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Jewish World Review
March 12, 2008
/ 5 Adar II 5768
What Obama's advisors reveal
The Not Ready for Prime Time Players are hilarious on Saturday Night Live, but not
so funny in a presidential campaign, as Sen. Barack Obama has learned to his sorrow.
Sen. Obama has the thinnest resume of any major presidential candidate in modern
times. He has not bolstered it with his selection of key advisers, most of whom
share his inexperience on the national scene.
That inexperience has bitten the Obama campaign hard recently.
Sen. Obama received much negative press coverage after it was disclosed by Canadian
television that Austan Goolsbee, a University of Chicago professor who advises the
Illinois senator on economic policy, had told the Canadian consul general in Chicago
that what Sen. Obama was telling voters in Ohio about renegotiating the North
American Free Trade Agreement was just campaign rhetoric.
Sen. Hillary Clinton overtook Sen. Obama in Texas in large part because of a
television ad which questioned Sen. Obama's readiness to deal with foreign policy
crises. Susan Rice, a foreign policy adviser, responded to the controversy by
declaring on MSNBC that: "They're both not ready to have that 3 a.m. phone call."
Expect to see that clip replayed in Republican ads this fall.
Ms. Rice is a relative heavyweight among Sen. Obama's advisers, because during the
Clinton administration she served as the African expert on the National Security
Council and later as Assistant Secretary of State for African Affairs. It was
chiefly she who persuaded President Clinton to reject Sudan's offer to turn Osama
bin Laden over to U.S. authorities, says Timothy Carney, who was the U.S. ambassador
to Sudan at the time, and Mansoor Ijaz, a Clinton fund-raiser of Pakistani descent
who served as a go-between. (The 9/11 Commission said it found no evidence the
Sudanese offer was credible.)
Susan Rice's gaffe was overshadowed by the serial verbal blunders of another foreign
policy adviser, Samantha Power, a Harvard professor who has written a well received
book on genocide, on her European book tour.
Ms. Power resigned from the Obama campaign after describing Hillary Clinton as a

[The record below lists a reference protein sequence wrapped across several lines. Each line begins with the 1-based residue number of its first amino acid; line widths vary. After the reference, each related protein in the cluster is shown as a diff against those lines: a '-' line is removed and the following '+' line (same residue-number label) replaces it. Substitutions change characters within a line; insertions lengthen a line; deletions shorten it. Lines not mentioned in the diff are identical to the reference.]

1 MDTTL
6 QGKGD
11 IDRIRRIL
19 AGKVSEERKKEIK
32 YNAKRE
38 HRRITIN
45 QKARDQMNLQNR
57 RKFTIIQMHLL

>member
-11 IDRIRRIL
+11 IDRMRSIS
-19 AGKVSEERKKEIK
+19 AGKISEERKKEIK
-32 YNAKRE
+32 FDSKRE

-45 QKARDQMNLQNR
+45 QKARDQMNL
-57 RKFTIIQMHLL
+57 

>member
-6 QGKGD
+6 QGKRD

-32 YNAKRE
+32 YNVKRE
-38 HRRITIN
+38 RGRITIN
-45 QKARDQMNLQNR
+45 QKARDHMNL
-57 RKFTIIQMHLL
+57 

"monster" to a reporter for the Scotsman newspaper. On the same tour, in an
interview with the Daily Telegraph, she made a snarky comment about British Prime
Minister Gordon Brown, and told a BBC interviewer that Sen. Obama doesn't really
mean it when he says he'll withdraw all U.S. troops from Iraq within 16 months.
Ms. Power, 37, appeared to enjoy overmuch the celebrity that comes with being a key
adviser to a presidential candidate. She used a four letter obscenity for sexual
intercourse in an interview with the New Statesman magazine, perhaps in an effort to
The interviewer, Sholto Byrnes, doubted Ms. Power meant all of what she told him:
"If she is to be a part of an Obama White House she will have to be able to deliver
the odd fib more persuasively," Mr. Byrnes wrote.
Ms. Power reportedly was very close to Sen. Obama, often, she claimed, receiving
instant messages from him late at night. So it's likely her views on foreign policy
are close to his own.
The most striking thing about Ms. Power's otherwise conventionally liberal views is
her hostility towards Israel. She has recanted the view she expressed in 2002 that
U.S. troops be sent to Israel to force creation of a Palestinian state. But she
criticized the New York Times in 2003 for covering Israel too favorably when the
Times reported the finding of a human rights group that a massacre had not in fact
occurred in the Palestinian town of Jenin.
Shortly after Ms. Power beat her well publicized retreat, the National Journal
published an interview with John Brennan, a former senior CIA official who now is an
adviser to the Obama campaign. Mr. Brennan said he "believed strongly" the current
impasse between the White House and Congress over extension of the Foreign
Intelligence Surveillance Act should be settled by granting immunity from lawsuits
to telecommunications companies which cooperate with the government, as President
Sen. Obama voted against granting immunity to the telcoms.
Those who would be president "need to make sure they do their homework, and it's not
going to be just knee jerk responses," Mr. Brennan said.
I agree completely with Mr. Brennan, who was head of the National Counterterrorism
Center before leaving government. But it had to be embarrassing for Sen. Obama to
have his leading adviser on intelligence matters imply that he doesn't do his
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